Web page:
This is RPG Superstar! Man up! And bring something way more awesome than that!


--Neil

Liberty's Edge Dedicated Voter Season 6

Pathfinder Adventure Path Subscriber

All this being said, and I agree with all of it... to a point.

It is really, really hard (I know this from experience as both a player and a GM, very recently in the 3 alternating campaigns two of my friends and I are running) to foil a 15th level party in camp.

Most camp "surprise" encounters are probably going to be lower level.

RPG Superstar 2009 Top 16, 2012 Top 32 , Marathon Voter Season 6, Marathon Voter Season 7, Marathon Voter Season 8, Marathon Voter Season 9 aka Epic Meepo

Sphen86 wrote:
I actually had a great idea for a wondorous item that would allow the party to use it to see if there were any traps down a corrridor. You see, it was this little red ball. And what would it do, you ask? It BOUNCES!!!! The party just tosses it down a hallway and waits to see what happens.

Do not taunt Happy Fun Ball.

Contributor, RPG Superstar 2009, RPG Superstar Judgernaut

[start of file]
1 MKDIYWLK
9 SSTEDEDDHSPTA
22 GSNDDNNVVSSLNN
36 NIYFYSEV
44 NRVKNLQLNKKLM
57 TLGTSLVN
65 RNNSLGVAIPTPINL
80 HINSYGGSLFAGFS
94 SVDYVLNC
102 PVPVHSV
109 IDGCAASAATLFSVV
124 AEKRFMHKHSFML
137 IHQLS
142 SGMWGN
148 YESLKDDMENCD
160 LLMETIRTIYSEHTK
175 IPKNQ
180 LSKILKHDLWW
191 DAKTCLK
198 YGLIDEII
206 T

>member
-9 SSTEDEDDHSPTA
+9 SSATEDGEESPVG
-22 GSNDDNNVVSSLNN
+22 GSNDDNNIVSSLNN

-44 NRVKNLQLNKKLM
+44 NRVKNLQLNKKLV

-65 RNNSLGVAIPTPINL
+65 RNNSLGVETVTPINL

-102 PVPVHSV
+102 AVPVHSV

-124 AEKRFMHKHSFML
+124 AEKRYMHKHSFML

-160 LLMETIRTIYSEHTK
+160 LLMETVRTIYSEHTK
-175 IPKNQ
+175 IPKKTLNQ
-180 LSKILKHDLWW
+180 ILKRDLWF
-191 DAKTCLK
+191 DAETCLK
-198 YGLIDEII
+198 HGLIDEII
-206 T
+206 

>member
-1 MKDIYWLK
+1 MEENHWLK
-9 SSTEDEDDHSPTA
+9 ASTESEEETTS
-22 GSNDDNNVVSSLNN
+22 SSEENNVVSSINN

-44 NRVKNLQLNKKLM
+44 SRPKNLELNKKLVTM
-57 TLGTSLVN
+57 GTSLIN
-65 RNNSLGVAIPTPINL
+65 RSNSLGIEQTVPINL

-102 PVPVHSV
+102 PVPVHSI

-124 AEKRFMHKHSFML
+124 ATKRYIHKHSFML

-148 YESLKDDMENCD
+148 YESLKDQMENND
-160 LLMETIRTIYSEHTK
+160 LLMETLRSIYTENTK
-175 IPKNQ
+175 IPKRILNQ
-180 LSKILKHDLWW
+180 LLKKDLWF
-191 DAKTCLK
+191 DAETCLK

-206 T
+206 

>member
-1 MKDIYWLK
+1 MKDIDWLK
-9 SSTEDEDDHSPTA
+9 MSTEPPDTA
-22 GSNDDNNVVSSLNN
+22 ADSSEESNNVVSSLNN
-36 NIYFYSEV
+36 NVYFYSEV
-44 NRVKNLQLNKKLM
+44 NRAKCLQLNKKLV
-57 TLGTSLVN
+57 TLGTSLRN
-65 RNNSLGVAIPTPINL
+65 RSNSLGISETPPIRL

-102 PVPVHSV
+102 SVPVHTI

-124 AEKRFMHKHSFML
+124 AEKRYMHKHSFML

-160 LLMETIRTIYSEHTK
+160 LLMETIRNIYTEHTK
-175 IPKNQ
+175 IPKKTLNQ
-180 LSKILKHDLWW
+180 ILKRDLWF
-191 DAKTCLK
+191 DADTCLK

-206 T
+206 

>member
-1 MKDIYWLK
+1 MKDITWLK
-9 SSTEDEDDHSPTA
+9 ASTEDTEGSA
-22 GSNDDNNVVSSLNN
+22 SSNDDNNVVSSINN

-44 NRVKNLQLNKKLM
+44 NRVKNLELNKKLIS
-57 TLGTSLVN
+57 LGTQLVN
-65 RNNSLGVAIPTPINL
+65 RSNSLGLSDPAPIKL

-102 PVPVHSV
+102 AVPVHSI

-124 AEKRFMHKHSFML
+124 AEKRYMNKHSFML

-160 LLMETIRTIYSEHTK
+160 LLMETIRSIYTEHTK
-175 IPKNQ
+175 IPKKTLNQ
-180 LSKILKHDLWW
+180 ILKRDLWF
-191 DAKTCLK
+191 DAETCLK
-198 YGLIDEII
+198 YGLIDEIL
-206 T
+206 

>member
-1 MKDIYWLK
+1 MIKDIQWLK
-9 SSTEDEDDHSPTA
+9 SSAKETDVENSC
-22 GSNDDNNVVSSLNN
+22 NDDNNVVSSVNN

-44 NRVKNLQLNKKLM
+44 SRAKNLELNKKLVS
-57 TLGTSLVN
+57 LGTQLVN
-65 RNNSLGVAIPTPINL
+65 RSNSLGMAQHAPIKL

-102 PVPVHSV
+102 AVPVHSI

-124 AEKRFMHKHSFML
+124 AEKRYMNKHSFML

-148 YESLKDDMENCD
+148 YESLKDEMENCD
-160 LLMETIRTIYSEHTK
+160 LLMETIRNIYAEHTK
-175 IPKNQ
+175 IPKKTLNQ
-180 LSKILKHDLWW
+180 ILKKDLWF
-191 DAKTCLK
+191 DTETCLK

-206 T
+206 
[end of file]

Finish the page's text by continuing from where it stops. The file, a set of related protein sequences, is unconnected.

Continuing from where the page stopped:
Andrew Christian wrote:
Most camp "surprise" encounters are probably going to be lower level.

And, oddly enough, most "safe camping" wondrous items are priced for low-level adventurers. So, the point still stands.

Grand Lodge

This reminds me of the paladin and his squire in one of my games.

The whole party walks along a monster infested road until they reach a place where they need to turn westwards into swamp land. The paladin has the glorious idea to leave his steed and the squire behind. It's only a few hours back to town - but what can happen to the lone squire (level 1) and the warhorse.
To give some warning I even had some NPC appear and give warnings 'It isn't safe here ...'.
Well - with great diplomacy the paladin pisses off the NPC. So the NPC thinks - well - if you know better ...